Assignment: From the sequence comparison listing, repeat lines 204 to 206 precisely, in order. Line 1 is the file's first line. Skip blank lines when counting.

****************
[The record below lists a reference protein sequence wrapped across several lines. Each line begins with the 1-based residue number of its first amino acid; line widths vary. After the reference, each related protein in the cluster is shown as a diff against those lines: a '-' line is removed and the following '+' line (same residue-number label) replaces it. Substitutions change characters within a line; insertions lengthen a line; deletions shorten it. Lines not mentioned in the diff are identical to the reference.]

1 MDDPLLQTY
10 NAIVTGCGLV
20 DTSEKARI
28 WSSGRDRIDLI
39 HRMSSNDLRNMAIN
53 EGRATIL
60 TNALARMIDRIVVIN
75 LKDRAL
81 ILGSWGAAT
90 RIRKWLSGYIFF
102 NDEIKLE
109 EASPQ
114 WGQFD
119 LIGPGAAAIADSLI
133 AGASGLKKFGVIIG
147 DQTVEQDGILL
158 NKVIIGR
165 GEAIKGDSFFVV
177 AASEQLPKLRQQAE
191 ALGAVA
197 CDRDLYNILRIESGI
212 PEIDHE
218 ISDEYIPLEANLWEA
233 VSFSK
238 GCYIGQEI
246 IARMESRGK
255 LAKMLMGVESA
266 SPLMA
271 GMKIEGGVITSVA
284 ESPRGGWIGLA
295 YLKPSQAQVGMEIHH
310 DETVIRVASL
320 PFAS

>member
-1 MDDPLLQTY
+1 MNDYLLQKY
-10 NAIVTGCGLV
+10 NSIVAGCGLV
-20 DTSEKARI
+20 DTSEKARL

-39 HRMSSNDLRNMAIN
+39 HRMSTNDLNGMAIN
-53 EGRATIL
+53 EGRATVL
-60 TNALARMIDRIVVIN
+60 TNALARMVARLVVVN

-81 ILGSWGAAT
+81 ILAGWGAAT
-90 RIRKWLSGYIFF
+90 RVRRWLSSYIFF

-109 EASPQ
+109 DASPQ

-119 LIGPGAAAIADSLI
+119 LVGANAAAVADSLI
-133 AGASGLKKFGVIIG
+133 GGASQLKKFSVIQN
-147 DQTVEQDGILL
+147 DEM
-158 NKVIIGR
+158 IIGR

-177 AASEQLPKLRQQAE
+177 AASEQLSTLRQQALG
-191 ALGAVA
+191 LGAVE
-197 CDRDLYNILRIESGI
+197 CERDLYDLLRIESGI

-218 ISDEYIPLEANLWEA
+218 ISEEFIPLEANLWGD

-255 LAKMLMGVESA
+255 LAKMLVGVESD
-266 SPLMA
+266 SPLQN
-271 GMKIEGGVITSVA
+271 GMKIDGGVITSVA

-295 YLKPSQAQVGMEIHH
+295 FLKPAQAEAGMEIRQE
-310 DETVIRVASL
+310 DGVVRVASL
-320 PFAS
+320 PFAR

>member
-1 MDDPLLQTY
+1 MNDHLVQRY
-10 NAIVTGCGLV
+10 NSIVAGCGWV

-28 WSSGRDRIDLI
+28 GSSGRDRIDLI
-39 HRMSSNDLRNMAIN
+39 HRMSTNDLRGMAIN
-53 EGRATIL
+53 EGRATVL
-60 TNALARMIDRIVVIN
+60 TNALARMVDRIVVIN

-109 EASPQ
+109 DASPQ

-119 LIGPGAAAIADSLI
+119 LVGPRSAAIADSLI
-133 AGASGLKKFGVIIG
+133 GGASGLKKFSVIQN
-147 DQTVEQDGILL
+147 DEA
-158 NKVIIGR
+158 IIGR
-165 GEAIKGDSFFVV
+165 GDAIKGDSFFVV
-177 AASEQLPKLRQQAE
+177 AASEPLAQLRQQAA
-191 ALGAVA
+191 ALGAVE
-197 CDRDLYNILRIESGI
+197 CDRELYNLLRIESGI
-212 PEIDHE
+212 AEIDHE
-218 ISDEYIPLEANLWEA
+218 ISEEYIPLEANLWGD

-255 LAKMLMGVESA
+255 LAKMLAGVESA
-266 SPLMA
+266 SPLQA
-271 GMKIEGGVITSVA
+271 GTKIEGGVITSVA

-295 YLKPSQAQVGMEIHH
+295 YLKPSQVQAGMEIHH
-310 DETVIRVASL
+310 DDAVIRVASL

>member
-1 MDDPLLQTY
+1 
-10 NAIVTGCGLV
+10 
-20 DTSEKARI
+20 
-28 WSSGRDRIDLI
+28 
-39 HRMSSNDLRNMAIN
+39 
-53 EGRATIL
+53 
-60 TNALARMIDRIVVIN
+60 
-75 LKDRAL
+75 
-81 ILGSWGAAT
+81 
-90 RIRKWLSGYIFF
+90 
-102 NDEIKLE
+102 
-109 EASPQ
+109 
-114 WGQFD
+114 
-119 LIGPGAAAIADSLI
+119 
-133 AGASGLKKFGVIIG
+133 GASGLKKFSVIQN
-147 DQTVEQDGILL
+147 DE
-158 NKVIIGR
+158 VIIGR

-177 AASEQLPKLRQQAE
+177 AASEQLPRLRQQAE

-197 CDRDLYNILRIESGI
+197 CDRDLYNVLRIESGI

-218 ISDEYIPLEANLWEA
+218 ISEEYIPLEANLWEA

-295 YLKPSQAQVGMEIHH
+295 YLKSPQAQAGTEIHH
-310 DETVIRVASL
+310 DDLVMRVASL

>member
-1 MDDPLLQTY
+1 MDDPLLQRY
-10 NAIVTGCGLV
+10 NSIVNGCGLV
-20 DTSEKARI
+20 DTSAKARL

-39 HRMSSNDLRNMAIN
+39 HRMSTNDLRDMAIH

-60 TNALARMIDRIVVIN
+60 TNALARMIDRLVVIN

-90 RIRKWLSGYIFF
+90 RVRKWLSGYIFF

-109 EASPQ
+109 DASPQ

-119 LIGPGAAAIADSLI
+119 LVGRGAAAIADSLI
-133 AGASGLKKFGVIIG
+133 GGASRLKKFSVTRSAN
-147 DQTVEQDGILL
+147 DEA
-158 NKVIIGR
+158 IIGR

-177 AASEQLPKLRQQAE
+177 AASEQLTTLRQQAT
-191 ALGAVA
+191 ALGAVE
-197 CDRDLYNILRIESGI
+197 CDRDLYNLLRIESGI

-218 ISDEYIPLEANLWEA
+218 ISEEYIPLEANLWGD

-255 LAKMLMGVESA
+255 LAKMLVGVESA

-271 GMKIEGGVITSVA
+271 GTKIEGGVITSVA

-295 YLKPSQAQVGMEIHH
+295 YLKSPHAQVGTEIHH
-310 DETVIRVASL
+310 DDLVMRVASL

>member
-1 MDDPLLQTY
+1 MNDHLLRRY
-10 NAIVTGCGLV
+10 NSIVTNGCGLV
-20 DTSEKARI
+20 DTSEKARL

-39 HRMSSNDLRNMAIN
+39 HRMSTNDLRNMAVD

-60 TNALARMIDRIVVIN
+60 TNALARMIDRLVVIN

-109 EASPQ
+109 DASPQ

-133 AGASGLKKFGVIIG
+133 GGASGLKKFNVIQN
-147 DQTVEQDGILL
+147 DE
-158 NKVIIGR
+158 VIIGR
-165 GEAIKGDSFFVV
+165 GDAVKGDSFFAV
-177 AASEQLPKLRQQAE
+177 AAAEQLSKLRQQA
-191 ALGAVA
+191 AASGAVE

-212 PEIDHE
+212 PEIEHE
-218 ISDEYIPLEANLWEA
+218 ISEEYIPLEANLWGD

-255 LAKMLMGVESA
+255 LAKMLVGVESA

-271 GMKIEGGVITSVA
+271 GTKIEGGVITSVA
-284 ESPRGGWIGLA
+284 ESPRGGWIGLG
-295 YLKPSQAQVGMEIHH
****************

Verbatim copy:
+255 LAKMLVGVESA

-271 GMKIEGGVITSVA
+271 GTKIEGGVITSVA